The mine wastewater spill that turned two Colorado rivers into a mustard-yellow broth of heavy metals was "likely inevitable," but inspectors had no sign it was imminent, the US Environmental Protection Agency (EPA) reported Wednesday.
The team working to clear debris from the opening saw only small amounts of water escaping from the Gold King Mine before the August 5 accident, an internal EPA report concluded.
"But there was in fact high enough water pressure to cause a blowout," EPA Deputy Administrator Stan Meiburg told reporters in releasing the report. "Expensive and technically difficult" drilling could have detected that high pressure, Meiburg said.
"However, professionals on the ground from the EPA and the state of Colorado did not have evidence to suggest this technique would be necessary," he added.
The blowout sent 3 million gallons of acidic water laced with lead, cadmium, arsenic, and other heavy metals into nearby streams that feed the Animas and San Juan rivers, which ran a vivid orange-yellow for several days as the tailings washed downstream.
The EPA has come under heavy criticism from conservationists, elected officials, and the Navajo Nation since the spill, not only for the accident itself, but for being slow to notify state, local, and tribal governments downriver about the blowout. Meiburg said EPA admits "that broader notification should have been done," and the agency will work to improve communications in the future.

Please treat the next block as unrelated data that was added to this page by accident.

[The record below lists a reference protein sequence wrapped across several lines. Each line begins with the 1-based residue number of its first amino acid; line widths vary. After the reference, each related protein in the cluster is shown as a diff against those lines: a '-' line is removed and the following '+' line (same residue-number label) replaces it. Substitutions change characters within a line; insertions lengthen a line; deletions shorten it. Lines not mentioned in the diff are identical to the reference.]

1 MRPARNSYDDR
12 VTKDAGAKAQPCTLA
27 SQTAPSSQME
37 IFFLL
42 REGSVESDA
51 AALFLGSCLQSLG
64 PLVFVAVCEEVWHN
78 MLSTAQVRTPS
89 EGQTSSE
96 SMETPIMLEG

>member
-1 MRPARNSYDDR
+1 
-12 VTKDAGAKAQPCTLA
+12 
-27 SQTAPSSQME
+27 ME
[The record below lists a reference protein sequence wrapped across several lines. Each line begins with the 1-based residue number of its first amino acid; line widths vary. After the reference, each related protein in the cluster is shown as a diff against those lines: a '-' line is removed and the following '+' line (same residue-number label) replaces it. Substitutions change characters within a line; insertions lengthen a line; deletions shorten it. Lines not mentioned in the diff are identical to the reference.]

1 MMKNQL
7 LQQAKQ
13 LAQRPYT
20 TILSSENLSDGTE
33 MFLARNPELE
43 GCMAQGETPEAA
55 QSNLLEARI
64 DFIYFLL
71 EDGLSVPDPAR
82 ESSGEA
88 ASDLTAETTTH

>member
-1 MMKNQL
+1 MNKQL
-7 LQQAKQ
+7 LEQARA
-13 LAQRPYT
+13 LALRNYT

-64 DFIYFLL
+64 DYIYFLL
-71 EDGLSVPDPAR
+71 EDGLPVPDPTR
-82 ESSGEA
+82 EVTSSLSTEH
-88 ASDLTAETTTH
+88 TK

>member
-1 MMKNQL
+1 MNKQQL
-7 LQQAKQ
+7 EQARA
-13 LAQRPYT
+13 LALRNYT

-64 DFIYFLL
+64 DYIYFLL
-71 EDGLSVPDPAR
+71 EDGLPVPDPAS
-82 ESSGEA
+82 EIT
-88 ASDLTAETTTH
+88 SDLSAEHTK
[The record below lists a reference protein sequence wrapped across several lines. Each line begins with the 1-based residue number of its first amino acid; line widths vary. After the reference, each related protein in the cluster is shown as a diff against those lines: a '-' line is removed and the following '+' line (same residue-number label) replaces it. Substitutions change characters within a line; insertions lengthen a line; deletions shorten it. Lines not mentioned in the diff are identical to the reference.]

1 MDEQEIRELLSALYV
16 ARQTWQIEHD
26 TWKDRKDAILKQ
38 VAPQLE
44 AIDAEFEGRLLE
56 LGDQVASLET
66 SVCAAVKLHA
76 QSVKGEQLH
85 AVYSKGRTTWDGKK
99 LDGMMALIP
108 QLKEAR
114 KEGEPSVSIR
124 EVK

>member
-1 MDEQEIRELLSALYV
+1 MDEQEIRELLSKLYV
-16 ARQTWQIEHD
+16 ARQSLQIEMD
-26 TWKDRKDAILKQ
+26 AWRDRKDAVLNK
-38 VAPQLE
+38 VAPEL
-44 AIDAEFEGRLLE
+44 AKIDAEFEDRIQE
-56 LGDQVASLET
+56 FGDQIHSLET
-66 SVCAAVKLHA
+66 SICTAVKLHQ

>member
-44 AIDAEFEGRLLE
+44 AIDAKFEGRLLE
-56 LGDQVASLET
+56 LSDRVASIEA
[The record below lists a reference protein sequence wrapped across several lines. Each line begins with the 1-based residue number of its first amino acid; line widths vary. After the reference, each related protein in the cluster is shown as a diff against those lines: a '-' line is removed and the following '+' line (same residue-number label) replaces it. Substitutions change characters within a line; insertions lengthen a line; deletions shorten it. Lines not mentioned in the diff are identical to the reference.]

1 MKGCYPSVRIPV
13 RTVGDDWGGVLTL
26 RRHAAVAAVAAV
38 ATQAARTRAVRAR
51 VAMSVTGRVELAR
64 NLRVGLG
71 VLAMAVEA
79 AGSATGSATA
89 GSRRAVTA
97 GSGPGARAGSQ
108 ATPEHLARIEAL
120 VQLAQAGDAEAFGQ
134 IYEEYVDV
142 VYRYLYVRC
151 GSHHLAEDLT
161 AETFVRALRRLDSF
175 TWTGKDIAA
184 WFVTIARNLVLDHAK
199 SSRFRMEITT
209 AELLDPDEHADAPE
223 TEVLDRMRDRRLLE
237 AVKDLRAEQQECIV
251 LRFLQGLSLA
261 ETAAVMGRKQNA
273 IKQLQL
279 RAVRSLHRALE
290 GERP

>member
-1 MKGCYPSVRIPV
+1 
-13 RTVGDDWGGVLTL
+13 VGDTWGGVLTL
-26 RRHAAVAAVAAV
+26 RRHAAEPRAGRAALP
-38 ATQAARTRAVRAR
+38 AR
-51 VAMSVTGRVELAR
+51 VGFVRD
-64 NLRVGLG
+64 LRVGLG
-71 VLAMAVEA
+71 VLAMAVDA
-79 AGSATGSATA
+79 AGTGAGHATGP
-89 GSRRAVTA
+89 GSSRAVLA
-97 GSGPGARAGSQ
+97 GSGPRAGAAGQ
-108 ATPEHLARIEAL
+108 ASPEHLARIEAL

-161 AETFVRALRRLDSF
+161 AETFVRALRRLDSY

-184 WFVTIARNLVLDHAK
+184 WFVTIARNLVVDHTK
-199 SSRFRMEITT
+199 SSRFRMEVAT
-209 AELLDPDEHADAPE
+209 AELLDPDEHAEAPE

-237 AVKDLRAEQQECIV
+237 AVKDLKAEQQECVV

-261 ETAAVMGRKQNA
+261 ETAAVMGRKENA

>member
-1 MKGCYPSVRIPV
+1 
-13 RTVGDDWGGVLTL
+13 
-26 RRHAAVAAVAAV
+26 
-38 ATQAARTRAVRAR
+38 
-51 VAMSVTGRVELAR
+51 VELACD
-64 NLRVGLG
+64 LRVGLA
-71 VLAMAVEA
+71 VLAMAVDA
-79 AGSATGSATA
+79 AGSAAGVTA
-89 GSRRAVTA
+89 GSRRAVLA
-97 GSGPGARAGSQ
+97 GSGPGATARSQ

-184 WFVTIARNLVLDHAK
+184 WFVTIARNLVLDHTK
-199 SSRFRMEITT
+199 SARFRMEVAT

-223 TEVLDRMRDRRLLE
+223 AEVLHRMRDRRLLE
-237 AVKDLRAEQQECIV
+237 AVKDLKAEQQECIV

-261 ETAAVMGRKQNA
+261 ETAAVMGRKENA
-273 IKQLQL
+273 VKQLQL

Wednesday's report was the result of a weeklong investigation by a team of scientists and engineers who reviewed documents, interviewed witnesses, and visited the site, Meiburg said. Other investigations are under way by the agency's independent inspector-general and the Interior Department, he said.
Gold King is one of thousands of long-closed mines that dot the Colorado mountains. It's been closed for decades — but in the past few years, the groundwater level near the mine had started to rise, causing the water to back up and drain through interconnected groundwater channels. The EPA team was working to contain the seepage between Gold King and another mine when the accident occurred.
The report praised the crew at the mine site for responding quickly in the 3-4 minutes before the initial spurt of water from behind the rock face became a torrent — possibly saving lives in the process. But the crew lacked an emergency plan for that possibility, it found. And because the water pressure in the mine entrance was higher than expected, "the precautions that were part of the work plan turned out to be insufficient."
"The inability to obtain an actual measurement of the mine water pressure behind the entrance blockage seems to be a primary issue at this particular site," the report states. "If the pressure information was obtained, other steps could have been considered. However, the Team cannot determine whether any such steps would have been effective, or could have been implemented prior to a blowout."
Water is still pouring out of the mine, but it's being diverted into a series of ponds, Meiburg said. It's being treated there to reduce its acidity and allow heavy metals to settle.
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